How to code, bill for H1N1 flu vaccine

A column about keeping your practice in good health

By Victoria Stagg Elliottis a longtime staff member. She covered practice management issues and wrote the "Practice Management" column from 2009 to 2013. She also covered public health and science from 2000 to 2009. Posted Oct. 12, 2009.

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Vaccines that provide protection against influenza A(H1N1) are being provided free by the Centers for Disease Control and Prevention, and new Current Procedural Terminology codes have been issued to cover physicians' costs of delivering the service. Insurers, however, have subtle differences in how they want billing handled.

"This is a fairly unique situation, and there will be some confusion," said Warren Brandle, MD, a family physician in Gold River, Calif. "But [getting the vaccines] costs the physician nothing. There is no risk for the physician, and we will be protecting our community from a worsening of what we are already seeing. We are seeing cases [of H1N1] every day in our office."

Various CPT codes already exist for administering vaccines, including those given in a pandemic, but physicians are being asked to use new codes developed specifically for administering H1N1 vaccines.

According to a statement issued by the American Medical Association Sept. 28, newly developed CPT code 90470 should be used to cover the administration and counseling for either the intramuscular or intranasal version of the H1N1 vaccine. CPT code 90663 also was revised to include the H1N1 immunization and should be used for the vaccine itself.

The AMA expedited the development of CPT codes specific to H1N1 in response to a request from the Dept. of Health and Human Services to streamline reimbursement procedures and aid tracking of the vaccine. The immunization, along with related medical supplies, is being provided at no cost, which means physicians will be paid only for administration and counseling. Some insurers are asking physicians to code only for that.

But other insurers are asking physicians to code for the vaccine, with a billing amount of either zero dollars or one cent. The one cent amount can also be used if a physician's billing software won't recognize a zero dollar amount.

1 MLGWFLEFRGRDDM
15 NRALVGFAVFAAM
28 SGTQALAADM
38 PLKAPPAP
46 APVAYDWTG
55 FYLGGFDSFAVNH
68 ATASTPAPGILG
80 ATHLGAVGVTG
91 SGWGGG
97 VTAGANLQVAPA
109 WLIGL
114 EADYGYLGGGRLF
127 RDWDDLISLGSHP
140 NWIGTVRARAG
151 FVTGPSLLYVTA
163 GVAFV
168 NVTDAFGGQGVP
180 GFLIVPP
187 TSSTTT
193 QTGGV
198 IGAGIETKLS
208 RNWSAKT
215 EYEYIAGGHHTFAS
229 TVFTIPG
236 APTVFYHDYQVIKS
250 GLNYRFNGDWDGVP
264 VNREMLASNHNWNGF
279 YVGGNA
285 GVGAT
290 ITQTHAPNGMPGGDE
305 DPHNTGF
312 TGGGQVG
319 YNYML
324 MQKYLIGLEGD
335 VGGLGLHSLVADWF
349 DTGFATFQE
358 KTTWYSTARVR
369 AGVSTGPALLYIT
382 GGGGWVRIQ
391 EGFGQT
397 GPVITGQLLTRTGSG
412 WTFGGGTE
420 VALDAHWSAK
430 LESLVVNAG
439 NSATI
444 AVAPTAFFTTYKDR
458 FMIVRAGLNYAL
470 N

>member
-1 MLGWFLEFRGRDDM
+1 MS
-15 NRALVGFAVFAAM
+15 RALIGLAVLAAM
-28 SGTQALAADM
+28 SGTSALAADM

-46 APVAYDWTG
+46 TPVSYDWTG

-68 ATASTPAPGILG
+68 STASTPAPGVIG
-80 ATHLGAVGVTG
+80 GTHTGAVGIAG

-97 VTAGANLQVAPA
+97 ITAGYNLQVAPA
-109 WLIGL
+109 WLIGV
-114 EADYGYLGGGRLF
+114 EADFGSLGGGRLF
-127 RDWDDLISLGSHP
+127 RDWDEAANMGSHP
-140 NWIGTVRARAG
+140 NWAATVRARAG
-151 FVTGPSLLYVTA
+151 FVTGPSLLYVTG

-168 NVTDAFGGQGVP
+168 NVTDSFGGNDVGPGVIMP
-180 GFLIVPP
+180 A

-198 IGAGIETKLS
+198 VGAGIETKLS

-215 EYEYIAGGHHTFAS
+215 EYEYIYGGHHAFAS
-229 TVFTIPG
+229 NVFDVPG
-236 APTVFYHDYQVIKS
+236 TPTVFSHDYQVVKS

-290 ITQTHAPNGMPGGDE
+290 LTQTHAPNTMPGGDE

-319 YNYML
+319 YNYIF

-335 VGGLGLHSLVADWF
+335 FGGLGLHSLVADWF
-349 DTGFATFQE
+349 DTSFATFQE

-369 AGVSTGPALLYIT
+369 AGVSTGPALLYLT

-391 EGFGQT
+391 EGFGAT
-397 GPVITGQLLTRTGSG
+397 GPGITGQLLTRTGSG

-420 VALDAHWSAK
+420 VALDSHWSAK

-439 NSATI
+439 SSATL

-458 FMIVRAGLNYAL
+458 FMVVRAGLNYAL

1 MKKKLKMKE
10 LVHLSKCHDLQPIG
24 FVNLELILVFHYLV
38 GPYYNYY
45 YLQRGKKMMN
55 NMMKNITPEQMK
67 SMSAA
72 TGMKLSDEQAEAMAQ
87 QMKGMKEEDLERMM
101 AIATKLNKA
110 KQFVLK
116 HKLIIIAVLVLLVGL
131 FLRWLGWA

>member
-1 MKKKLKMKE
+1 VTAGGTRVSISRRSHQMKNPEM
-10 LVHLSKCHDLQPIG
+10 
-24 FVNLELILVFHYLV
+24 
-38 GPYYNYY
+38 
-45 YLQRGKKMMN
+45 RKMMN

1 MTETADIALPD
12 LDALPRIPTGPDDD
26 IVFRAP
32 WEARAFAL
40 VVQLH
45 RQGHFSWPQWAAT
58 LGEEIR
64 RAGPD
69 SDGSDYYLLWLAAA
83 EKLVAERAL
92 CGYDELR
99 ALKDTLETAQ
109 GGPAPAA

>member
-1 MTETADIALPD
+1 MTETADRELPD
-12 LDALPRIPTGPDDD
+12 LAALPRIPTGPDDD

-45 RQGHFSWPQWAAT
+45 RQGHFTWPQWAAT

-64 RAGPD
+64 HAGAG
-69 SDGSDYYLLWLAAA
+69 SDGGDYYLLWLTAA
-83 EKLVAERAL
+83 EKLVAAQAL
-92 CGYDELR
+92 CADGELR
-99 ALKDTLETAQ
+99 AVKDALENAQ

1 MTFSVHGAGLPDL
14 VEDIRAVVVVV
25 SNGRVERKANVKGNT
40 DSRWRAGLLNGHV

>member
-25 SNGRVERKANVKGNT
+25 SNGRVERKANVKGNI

"They need to code for it, but there may be some software problems," said Janalynne Thorley-Kilgo, an education specialist with the American Academy of Professional Coders. "Physicians need to check with their software vendors."

Complicating the situation further, some insurers will accept the more generic vaccine administration codes, although the specific ones are preferred. But there could be variances by insurer over pay. For example, administration of the intranasal vaccine is sometimes reimbursed at a lower rate than administration of the intramuscular version.

Several insurers also have announced that patients will not be subject to co-pays or coinsurance for the H1N1 vaccine, even if vaccine coverage is not usually included in their plan. Coding correctly in that situation is even more important.

"We are providing first-dollar coverage. That means we are waiving all co-pays, coinsurance and deductibles for all our fully insured health plan members. For self-funded members, we are doing this unless directed otherwise," said Bill Fried, MD, the national lead for H1N1 preparedness at Aetna. "We are part of the national effort to respond to H1N1, which is a national emergency. We want to be responsive not only to the national needs but also to our members' needs."

Here are examples of how some insurers are handling the situation:

Medicare: HCPCS G9141 should be used for the administration. HCPCS G9142 can be used for the vaccine.

Cigna: Either the CPT code 90470 or the HCPCS G9141 should be used for administration. This can be accompanied by vaccine codes 90663 or G9142.

Aetna: Either the CPT code 90470 or the HCPCS G9141 should be used for administration. Coding for the vaccine is unnecessary.

Priority Health: CPT code 90470 or HCPCS G9141 should be used for the administration, although any of the relevant vaccine codes will be accepted.

Experts advise contacting individual insurers to determine how claims will be processed.

The H1N1 codes can be used alone if patients are coming in only for the H1N1 vaccine or can be combined with other codes if patients are there for other services, such as the seasonal influenza vaccine or care for a chronic condition.

The CDC's National Center for Health Statistics also issued new ICD-9 codes effective Oct. 1. The number 488.0 should be used for influenza due to identified avian influenza virus, and 488.1 is the one for influenza due to identified novel H1N1 influenza virus.

Victoria Stagg Elliott is a longtime staff member. She covered practice management issues and wrote the "Practice Management" column from 2009 to 2013. She also covered public health and science from 2000 to 2009.

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External links

Centers for Medicare & Medicaid Services on H1N1 flu (link)

American Medical Association CPT codes for H1N1 flu (link)

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